Motörhead – Bad Magic
"More invigorating that crack cocaine"
Lemmy will never quit. He will, as he wishes, die like Tommy Cooper; on stage doing what he does, going down to the cacophonous cheers of the audience. This is a man who, since his current health issues have shocked the world into the reality that he is in fact mortal, has ‘quit the booze’ by substituting a bottle of Jack a day for one or two bottles of wine. Rock n’ roll is in his blood, it is his blood, and it will stay that way until his ever-racing heart pulls in for an eternal pit-stop midway through a thumping rendition of Bomber somewhere on the road.
But here is an album more invigorating that crack cocaine. What Bad Magic proves however, is that, no matter what problems the bitch of life throws at Mister Kilmister, he will never stop writing and doing what he was put on the planet to do. Simply a flawless album, they continue to take the trad-blues template and bastardise it in the heaviest, most filthy ways.
Of course, the dissidents will give this record a listen and cast it off as sounding ‘like every other Motörhead record ever’ but those people are naive. From the rasping clarion call of Victory Or Die to the slow, demonic and almost sludgy take on the classic Sympathy For The Devil, this is one of the finest Motörhead releases yet – and the past 21 LPs sure as hell take some beating.
Since teaming up with producer Cameron Webb for 2004’s Inferno, the band have continued to flourish; they’ve found a real energetic and inspired mojo that takes fuck all prisoners. If we, the listener are soldiers, then these songs are the bullets that dart towards you on a kamikaze dash across No Man’s Land in the dead of night.
Shoot Out All Your Lights is led by Mikkey Dee’s stampede drumming, bringing to mind 1916’s live favourite One To Sing The Blues, but is married with the venomous grit of Kiss of Death era riff work, each passage a complete and utter shelling of your psyche. And the Swede continues to impress on Evil Eye with tribal drumming underpinning explosive guitars and a snarling Lemmy vocal performance. Electricity is just fun, swinging blues music in a metalhead’s denim and leather; Teach Them How To Bleed Chuck Berry with a steel toe-capped boot up his arse. Lemmy has always been insistent on the fact that the music he and his superbly talented cohorts write is not heavy metal and this proves it; the flesh and bone of all these songs, in fact have more in common with Little Richard and Muddy Waters than they do Metallica and Judas Priest. And that’s what makes the band so special – this is a ménage au trois, a holy trinity if bluesmanship played with the heaviness of metal and the rebelliousness of punk. The dirty savaged bass breaks that claps alongside Dee’s tom work here is like thunder and the harmonised descending blues run that ends the song are irresistible.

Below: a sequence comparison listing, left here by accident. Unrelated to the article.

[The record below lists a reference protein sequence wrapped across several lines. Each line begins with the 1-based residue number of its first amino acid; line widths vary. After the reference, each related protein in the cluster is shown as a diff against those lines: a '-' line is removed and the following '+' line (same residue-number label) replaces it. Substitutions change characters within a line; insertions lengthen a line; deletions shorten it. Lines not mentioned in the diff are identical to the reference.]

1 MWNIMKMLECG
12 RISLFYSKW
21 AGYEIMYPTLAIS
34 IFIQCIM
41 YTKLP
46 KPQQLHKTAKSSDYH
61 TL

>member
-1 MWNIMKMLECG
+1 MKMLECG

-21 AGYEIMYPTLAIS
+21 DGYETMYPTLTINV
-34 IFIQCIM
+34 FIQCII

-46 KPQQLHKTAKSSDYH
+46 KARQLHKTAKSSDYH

And they continue to push themselves as a band. Having already dabbled with slower numbers with Don’t Let Daddy Kiss Me, God Was Never On Your Side and, more recently, Lost Woman Blues on this record’s predecessor, Aftershock, here they’ve built on those compositions and really hit a master stroke with Till The End. Dave Ling described Lost Woman Blues as “one of Motörhead’s best ever songs” but in many ways this tops it. Bare, vulnerable and throbbing, it’s an open book to a wounded soul, complimented perfectly by Phil Campell’s scattered and gut-wrenching lead lines. It’s a middle finger to those who see this band as a one trick pony; it sums up the brilliance of their vastly underrated modern era.
Their merciless romp continues on Choking On Your Screams and the rattling bass thump on Tell Me Who To Kill, which uses raises in chords to hit you where it hurts, a melody that’s joyously painful to listen to. This is rock n’ roll sadism and you can’t help but love every waking second.
The reality is that Motörhead will, by most people, only really be remembered for those early albums, for that song about gambling, but, since their relationship with Cameron Webb began, they have been one of the most scintillating and emphatic bands in the world. Consistently releasing world conquering music, refusing to bow down and die, they know exactly where to aim their musical crosshair and they shoot to kill. Bad Magic is exceptional continuation of their towering legacy.
This is Motörhead, and they play rock n’ roll.
Words: Phil Weller